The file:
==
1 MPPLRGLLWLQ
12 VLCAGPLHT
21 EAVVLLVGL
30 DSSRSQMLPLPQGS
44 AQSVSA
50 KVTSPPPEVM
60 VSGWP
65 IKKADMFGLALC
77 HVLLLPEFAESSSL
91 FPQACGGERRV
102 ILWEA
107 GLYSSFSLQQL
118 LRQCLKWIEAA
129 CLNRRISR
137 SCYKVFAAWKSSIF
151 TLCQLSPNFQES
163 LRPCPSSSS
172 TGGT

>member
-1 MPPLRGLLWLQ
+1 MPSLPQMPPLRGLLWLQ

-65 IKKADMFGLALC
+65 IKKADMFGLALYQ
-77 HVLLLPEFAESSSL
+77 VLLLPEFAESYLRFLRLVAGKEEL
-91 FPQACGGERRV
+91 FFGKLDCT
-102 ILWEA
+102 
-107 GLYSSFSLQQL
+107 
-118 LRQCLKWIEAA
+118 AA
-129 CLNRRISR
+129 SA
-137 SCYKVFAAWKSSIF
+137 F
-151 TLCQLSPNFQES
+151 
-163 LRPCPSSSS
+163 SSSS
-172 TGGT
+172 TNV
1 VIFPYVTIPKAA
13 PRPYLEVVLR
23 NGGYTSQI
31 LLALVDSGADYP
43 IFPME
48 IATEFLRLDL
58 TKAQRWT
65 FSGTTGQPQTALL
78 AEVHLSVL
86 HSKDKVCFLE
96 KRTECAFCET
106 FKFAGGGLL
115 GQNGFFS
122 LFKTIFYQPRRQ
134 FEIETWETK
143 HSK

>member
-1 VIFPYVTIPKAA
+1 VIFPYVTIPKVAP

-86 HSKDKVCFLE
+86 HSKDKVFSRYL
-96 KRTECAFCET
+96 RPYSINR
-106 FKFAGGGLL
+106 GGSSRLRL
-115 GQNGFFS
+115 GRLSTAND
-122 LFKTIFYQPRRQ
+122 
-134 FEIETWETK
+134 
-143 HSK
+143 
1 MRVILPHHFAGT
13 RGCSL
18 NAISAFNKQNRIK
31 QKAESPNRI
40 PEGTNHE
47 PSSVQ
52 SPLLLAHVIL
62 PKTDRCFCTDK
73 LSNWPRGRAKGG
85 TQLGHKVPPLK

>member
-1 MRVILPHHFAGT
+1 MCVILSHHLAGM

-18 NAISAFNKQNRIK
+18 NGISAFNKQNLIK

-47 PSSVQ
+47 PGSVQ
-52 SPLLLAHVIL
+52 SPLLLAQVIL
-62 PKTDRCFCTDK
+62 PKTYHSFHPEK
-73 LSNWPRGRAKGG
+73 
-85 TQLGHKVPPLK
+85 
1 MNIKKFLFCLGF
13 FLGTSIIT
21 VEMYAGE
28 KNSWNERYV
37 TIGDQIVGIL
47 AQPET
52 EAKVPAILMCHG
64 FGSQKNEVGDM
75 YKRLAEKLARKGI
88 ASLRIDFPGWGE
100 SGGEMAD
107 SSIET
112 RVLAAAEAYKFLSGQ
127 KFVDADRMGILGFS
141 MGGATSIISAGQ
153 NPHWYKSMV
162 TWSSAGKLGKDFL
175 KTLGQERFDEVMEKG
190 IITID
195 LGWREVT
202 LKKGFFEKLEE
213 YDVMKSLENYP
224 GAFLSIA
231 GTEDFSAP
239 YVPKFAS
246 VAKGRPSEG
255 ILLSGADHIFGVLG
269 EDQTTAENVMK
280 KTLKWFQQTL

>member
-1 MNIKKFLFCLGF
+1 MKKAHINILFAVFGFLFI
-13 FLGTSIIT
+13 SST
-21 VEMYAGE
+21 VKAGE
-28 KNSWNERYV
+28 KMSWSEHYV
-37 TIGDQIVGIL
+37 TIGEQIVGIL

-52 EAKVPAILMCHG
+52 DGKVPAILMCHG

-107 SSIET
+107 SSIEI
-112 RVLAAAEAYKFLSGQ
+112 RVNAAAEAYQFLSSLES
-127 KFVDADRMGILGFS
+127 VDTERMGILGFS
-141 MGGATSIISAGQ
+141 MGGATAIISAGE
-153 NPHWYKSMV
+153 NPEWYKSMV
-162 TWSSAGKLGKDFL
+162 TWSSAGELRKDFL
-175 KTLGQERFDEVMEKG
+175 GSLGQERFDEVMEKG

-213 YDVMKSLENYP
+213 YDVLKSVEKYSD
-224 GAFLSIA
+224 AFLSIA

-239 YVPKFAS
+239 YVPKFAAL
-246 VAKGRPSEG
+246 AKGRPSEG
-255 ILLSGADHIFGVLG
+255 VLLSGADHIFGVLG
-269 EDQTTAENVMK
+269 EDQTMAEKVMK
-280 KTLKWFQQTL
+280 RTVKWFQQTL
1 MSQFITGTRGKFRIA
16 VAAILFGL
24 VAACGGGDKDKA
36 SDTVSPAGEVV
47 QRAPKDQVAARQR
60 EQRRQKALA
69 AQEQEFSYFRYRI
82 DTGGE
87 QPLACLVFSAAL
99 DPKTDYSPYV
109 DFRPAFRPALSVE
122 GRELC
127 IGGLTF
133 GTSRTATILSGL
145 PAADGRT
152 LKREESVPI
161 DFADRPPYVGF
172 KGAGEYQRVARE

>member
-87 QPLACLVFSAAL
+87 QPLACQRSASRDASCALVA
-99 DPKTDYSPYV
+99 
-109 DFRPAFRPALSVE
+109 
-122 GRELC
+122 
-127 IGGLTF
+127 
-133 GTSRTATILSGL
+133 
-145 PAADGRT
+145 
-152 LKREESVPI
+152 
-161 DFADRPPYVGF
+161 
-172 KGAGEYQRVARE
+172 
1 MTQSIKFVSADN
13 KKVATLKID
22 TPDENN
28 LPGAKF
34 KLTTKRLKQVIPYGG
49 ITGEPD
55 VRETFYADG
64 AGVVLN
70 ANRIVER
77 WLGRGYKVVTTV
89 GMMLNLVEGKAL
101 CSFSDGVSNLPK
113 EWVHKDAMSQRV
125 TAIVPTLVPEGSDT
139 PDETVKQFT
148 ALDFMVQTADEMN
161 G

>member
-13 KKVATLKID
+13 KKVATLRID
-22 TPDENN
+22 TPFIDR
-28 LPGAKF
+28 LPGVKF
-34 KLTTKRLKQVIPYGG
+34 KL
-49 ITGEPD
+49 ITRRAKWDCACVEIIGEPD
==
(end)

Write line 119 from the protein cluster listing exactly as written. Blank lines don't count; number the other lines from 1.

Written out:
175 KTLGQERFDEVMEKG